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“Lee Berwick: Collaboration with Found Sound” by Christopher DeLaurenti

His motto is simple—“Recycling the sounds that surround us”—but requires vigilance. Even on vacation, Lee Berwick keeps his ears open and field recording gear ready.

While most of us snap typical tourist photos of sunsets and buildings, Berwick listens for the unusual. This summer he ventured across Eastern Europe, capturing burbling hot springs in Slovakia and aiming his microphones at exceptionally screechy, almost siren-like subway brakes in Budapest.

After producing reggae and dub recordings in the 1990s, Berwick planted his feet firmly in the world of field recording. His 2001 installation The River Thames commemorates London’s famous river with a deft blend of voices, birds, and water. With the impassioned certainty of an artist who has journeyed far, Berwick affirms, “I work purely with found sound these days.”

This October, Berwick visits Cornish College of the Arts in tandem with SU-EN Butoh’s performance at the Seattle Butoh Festival. For two decades, the London-based sound artist has created sound works for SU-EN, looping and layering the things we hear every day into sonic environments that startle and enchant.

For Berwick, collaboration is crucial. “Some choreographers,” he notes, “have got a fixed idea and want you to write something they already hear in their heads. Good collaboration—real collaboration—begins with a discussion. Ideas should go back and forth.” Berwick believes the resulting performance should embody a seamless relationship between sound and movement, so “the dance evolves with the sound and the sound evolves from the dance.”

To create a piece, Berwick remains ready to take his microphones to unusual places. For SU-EN’s Slice, he visited butcher shops and fish processing factories, recording different kinds of slicing and cutting. Berwick finds a richness in common tasks we take for granted. When was the last time you listened to yourself slice a vegetable? What you hear may surprise you.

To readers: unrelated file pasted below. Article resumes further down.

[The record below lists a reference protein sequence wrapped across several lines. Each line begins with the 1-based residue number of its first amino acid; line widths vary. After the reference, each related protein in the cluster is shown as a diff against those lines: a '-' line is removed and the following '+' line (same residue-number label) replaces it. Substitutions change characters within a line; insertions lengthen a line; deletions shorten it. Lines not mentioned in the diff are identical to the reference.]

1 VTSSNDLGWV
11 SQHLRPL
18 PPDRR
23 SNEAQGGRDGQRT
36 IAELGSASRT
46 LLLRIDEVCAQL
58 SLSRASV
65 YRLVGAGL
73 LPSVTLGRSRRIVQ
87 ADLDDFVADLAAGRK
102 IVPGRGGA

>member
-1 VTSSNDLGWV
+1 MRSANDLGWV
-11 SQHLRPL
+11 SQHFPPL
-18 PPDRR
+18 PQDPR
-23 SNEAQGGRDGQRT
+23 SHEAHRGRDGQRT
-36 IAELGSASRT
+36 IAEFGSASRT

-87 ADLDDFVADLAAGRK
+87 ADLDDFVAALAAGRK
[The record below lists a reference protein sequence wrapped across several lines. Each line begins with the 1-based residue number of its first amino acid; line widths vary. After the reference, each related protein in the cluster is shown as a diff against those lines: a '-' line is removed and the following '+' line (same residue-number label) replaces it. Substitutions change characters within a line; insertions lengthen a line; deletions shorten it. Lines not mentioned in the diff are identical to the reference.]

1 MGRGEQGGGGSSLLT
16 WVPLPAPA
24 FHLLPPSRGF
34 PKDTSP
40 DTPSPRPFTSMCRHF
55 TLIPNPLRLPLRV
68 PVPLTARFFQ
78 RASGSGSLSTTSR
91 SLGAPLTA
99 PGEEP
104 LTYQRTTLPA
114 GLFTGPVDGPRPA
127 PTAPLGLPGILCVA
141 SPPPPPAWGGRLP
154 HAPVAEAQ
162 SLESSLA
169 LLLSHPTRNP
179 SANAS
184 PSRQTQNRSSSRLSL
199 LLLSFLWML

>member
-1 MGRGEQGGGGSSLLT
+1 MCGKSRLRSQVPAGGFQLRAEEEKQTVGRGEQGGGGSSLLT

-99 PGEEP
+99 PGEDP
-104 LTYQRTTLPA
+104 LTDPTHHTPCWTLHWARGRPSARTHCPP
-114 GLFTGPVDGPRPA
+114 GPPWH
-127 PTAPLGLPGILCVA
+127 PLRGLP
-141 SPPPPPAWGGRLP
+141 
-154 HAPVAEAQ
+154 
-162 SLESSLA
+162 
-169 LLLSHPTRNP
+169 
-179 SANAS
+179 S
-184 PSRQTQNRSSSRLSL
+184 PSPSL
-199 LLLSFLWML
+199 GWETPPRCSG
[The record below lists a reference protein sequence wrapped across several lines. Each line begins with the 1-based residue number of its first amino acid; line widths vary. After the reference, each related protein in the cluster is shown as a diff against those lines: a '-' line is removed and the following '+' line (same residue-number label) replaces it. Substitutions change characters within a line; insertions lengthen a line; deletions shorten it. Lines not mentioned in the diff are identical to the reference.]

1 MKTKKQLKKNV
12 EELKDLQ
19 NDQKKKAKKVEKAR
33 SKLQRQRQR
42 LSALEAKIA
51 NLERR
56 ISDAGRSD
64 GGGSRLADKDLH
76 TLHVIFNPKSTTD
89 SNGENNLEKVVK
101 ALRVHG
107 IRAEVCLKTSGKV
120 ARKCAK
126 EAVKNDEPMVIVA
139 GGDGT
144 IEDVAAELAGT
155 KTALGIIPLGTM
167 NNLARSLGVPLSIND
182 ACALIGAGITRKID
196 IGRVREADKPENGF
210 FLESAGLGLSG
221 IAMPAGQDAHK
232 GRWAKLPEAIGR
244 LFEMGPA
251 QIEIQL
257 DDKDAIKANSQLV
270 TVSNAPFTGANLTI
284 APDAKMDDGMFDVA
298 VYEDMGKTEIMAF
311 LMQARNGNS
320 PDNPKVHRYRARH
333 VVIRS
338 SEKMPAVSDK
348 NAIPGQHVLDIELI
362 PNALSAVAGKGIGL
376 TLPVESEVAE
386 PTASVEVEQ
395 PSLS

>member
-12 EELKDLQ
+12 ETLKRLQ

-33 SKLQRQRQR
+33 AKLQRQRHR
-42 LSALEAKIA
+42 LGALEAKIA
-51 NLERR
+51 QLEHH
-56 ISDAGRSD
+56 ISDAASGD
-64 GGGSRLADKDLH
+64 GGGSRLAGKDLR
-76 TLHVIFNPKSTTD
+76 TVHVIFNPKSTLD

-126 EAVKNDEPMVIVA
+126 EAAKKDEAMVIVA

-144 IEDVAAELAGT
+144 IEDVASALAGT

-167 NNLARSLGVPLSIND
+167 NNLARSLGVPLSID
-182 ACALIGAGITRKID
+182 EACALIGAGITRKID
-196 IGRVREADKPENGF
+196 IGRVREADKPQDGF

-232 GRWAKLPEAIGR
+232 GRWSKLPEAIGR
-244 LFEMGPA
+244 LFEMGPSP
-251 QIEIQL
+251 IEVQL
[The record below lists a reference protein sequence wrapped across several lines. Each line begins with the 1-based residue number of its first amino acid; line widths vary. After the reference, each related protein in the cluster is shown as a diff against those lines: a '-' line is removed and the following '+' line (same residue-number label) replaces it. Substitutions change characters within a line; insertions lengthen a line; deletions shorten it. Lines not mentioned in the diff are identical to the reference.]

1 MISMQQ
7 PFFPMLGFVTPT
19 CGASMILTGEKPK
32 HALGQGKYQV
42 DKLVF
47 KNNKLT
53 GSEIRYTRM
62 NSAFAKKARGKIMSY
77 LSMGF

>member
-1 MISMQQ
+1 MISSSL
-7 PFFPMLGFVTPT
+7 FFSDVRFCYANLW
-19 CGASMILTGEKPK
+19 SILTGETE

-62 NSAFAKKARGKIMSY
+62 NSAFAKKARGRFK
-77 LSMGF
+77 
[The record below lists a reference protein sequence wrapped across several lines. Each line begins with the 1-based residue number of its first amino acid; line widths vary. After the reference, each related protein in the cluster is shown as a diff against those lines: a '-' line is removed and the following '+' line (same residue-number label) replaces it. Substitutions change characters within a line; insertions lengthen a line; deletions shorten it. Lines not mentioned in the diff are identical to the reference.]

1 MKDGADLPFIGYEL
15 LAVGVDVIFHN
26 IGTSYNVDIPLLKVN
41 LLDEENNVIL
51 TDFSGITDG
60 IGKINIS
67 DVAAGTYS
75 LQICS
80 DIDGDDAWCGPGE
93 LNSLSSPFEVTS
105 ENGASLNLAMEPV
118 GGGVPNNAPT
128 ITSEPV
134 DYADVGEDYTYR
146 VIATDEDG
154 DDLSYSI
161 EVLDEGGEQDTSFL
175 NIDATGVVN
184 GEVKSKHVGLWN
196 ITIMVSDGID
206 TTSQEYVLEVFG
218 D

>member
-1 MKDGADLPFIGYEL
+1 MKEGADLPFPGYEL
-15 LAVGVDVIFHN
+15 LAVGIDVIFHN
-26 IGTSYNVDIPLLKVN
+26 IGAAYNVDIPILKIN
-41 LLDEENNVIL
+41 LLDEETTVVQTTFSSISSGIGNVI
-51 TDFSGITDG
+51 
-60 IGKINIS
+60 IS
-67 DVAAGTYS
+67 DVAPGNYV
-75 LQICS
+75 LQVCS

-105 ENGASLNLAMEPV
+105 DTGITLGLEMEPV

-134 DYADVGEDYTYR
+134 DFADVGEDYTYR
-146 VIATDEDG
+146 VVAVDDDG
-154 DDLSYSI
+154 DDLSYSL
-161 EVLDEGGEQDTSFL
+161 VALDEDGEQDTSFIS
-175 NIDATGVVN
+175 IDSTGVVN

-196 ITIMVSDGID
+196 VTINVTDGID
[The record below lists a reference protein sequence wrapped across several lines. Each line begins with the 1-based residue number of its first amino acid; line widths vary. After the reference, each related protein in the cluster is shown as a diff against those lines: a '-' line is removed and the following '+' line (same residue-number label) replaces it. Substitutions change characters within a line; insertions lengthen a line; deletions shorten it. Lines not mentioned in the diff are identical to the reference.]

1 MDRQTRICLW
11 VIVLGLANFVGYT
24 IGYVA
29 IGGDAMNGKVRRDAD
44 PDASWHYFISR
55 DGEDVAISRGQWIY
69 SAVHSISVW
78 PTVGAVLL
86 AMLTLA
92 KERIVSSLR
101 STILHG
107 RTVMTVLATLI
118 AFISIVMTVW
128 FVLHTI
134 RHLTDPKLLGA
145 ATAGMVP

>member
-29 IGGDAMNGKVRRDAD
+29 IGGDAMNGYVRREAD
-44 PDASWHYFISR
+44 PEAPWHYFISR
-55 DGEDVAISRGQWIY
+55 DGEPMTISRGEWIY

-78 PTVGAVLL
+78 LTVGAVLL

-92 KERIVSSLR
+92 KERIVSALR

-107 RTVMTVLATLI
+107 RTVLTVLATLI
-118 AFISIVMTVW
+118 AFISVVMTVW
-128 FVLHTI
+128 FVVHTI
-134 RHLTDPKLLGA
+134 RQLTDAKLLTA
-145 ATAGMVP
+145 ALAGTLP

Unlike many electronic musicians, Berwick has no interest in using a laptop, declaring “As soon as I look at a computer screen, I’m divorced from the energy happening in the room.” Instead, he tailors the technology to suit his preferred way of performing. After retiring a small fleet of MiniDisc players prized for their ability to loop with less latency than a laptop, Berwick now deploys CD players, a portable sampler, and two Korg KAOSS pads. “I run them in series to play loops as well as for layering and live sampling of what’s happening in the room.”

Berwick steers clear of excessive editing, preferring to let the sounds guide him. “I have done so much slicing it’s unbelievable. My approach in more recent years is to let the sounds invent the rhythm.” He adds, “Ultimately, I try and let the sound lead me to where it wants to go.”

Lee Berwick masterclass
Tuesday, October 16 at 12:30 pm
PONCHO Concert Hall, Kerry Hall, Cornish College of the Arts
Free and open to the public

Christopher DeLaurenti is a sound artist, improvisor, phonographer, and music writer based in Virginia.


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